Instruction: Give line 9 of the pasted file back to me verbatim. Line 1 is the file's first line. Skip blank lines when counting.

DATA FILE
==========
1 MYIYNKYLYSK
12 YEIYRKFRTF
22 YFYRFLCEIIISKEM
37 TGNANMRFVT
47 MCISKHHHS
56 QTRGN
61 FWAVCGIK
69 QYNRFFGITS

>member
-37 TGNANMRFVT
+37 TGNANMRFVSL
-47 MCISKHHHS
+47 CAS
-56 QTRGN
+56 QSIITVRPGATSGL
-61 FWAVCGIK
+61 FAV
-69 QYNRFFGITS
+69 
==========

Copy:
>member